Exhibitions explore Asian Settlement in the Kootenays

Exhibitions explore Asian Settlement in the Kootenays

The Kootenay Gallery of Art in Castlegar opens its 2017 Exhibition Schedule with two shows that explore migration and settlement through the perspective of East Asian Canadian artists who reference the West Kootenays. Plant Memory and High Muck a Muck both open March 3 at 7 p.m. and run until April 15.

Plant Memory is a collection of new paintings by Silverton artist Tsuneko Kokubo, inspired by the artist’s own family history. Kokubo’s family spent time in the internment camps in the Slocan Valley. The plants in her mother’s garden originated from BC Coastal communities and before that from Japan. This realization led to an exploration of the connection between the origins of plants and the movement of immigrants as they came from Europe to eventually settle in the Kootenays. The paintings not only depict images of plants but also reference what historical or cultural story they may tell.

In these paintings I am exploring some edible and medicinal plants as repositories of history and culture (living archives) in the Columbia Basin, but I am not a historian or a botanist,” Kokubo said. “I am simply a gardener who also loves to paint. My unsystematic explorations of this subject are manifested through art - often inspired by my own garden, or by the stories of local Kootenay folk. I talked with many people in the area, but most specific memories of how plants or seeds actually arrived in this area are lost in the mists of time.”

High Muck a Muck: Playing Chinese returns to the Kootenays, where it premiered at the Oxygen Art Centre in 2013. This interactive media installation explores the theme of Chinese immigration to British Columbia, both historical and contemporary and the tensions that exist between them. The exhibition is largely directed by the viewers who participate in an historical Chinese lottery game resulting in the projection of a fortune. The random nature of the fortune reflects the uncertainties faced by new immigrants and often echo the tradition of Chinese proverbs and fortune telling. Directed by long-term Kootenay resident Nicola Harwood, participating artists in the project include former Nelson resident Fred Wah, Jin Zhang, Thomas Loh, Bessie Wapp, Tomoyo Ihaya, Phillip Djwa, Hiromoto Ida, Patrice Leung and Harwood herself.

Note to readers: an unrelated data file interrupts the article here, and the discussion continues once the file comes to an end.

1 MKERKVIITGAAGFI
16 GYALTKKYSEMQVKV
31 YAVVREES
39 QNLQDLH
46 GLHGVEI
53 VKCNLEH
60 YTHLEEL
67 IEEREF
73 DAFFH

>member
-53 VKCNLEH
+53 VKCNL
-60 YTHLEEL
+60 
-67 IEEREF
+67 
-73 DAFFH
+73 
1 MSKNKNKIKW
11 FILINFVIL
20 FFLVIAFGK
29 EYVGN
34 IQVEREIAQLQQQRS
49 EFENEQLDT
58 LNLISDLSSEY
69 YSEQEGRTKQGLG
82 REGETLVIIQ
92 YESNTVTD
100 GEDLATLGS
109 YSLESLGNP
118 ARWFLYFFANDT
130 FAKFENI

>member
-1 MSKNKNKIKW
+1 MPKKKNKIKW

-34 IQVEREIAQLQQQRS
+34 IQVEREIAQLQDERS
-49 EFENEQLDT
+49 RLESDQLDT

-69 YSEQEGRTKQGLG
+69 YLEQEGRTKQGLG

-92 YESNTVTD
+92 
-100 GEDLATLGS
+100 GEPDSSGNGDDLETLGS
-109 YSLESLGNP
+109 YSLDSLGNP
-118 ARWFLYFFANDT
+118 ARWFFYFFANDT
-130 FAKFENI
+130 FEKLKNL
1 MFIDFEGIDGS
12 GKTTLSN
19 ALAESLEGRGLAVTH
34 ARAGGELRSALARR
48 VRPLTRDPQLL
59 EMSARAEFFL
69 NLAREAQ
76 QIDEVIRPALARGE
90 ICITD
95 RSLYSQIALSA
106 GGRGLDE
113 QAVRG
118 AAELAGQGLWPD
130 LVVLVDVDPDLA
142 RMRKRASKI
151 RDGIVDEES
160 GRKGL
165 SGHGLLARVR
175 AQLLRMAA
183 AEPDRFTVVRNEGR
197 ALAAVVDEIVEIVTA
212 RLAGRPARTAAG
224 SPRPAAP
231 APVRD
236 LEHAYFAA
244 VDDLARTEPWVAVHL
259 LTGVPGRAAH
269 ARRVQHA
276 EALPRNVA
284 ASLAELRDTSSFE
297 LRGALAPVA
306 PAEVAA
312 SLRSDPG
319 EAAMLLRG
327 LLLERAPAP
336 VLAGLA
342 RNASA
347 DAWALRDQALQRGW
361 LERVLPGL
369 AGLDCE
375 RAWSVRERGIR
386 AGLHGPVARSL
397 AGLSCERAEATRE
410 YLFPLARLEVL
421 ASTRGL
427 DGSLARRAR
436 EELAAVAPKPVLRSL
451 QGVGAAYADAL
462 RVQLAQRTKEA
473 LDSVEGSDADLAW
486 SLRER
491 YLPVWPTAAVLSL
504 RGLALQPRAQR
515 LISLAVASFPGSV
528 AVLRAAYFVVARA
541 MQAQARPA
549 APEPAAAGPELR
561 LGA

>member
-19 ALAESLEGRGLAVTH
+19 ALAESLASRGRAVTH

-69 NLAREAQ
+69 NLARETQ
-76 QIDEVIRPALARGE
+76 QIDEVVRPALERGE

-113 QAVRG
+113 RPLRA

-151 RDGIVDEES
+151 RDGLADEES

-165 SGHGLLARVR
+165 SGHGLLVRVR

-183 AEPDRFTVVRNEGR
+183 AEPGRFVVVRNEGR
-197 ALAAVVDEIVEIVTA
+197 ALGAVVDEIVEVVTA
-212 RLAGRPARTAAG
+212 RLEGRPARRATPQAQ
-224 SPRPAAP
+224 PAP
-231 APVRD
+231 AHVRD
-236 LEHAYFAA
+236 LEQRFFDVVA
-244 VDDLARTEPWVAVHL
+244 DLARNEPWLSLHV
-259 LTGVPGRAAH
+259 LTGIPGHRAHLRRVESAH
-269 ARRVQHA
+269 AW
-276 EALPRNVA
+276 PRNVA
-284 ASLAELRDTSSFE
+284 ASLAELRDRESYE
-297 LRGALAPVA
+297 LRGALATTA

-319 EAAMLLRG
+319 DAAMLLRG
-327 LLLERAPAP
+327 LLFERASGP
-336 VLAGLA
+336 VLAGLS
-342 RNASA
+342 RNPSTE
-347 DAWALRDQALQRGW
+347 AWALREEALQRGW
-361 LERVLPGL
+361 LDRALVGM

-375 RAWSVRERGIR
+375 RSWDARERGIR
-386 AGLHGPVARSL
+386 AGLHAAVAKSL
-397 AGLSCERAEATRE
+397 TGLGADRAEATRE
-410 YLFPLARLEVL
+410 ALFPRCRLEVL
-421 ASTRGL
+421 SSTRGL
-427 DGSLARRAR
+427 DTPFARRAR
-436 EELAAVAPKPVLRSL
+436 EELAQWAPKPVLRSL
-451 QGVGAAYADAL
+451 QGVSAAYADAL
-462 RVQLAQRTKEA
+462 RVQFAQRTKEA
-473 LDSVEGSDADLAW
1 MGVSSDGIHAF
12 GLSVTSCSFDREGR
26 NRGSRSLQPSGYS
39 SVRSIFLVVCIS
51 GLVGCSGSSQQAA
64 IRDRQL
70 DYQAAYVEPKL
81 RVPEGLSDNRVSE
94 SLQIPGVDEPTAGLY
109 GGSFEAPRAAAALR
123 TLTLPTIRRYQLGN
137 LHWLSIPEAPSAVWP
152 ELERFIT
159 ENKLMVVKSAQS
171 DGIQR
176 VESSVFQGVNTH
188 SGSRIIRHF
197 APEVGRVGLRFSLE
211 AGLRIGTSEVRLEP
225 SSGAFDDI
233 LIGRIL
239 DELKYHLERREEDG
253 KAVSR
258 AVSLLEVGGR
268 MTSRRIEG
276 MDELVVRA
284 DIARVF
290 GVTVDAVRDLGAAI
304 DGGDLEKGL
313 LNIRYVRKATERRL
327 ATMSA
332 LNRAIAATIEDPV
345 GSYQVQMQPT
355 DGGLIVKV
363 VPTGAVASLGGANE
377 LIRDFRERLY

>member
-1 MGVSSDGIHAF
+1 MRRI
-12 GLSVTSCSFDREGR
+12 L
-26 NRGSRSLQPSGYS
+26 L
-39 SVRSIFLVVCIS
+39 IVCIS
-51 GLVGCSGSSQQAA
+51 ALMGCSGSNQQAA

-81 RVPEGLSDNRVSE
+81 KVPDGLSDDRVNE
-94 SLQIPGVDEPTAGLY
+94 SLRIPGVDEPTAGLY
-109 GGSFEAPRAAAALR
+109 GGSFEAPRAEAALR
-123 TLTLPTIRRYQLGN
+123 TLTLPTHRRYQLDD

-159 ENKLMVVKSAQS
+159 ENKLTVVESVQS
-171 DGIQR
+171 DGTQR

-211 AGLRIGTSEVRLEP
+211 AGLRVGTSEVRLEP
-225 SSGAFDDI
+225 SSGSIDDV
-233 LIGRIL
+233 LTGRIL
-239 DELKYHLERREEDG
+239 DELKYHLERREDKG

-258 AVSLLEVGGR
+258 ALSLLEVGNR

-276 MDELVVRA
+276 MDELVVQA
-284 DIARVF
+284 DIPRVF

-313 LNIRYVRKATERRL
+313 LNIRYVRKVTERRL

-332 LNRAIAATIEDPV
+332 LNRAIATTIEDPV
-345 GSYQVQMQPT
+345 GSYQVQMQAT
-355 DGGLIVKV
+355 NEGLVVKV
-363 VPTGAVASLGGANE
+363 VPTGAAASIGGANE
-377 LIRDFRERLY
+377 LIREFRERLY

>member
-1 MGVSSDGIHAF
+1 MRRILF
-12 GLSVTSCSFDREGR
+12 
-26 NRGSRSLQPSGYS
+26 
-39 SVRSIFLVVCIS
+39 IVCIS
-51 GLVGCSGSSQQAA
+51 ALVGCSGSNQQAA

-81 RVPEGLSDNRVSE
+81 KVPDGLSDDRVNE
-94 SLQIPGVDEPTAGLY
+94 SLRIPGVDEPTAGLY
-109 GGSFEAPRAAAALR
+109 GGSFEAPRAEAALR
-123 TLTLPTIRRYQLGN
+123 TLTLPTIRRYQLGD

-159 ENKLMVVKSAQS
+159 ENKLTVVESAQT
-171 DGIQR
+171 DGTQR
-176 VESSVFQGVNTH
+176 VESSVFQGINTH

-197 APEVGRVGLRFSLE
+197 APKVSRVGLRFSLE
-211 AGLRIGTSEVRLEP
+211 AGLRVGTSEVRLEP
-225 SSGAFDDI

The exhibitions will open on March 3 at 7 p.m. at the Kootenay Gallery of Art. They are free to attend and everyone is welcome. Paul Gibbons, partner of Tsuneko Kokubo, will be on hand to play ambient music at the opening. There will be opportunities to hear artists speak about the exhibitions. The Kootenay Gallery of Art is located next to the Doukhobor Discovery Centre, across from the Wests Kootenay Regional Airport If you are unable to attend the opening, the Gallery is open from Tuesday to Saturday, 10 a.m. to 5 p.m. Admission is by donation and members are free.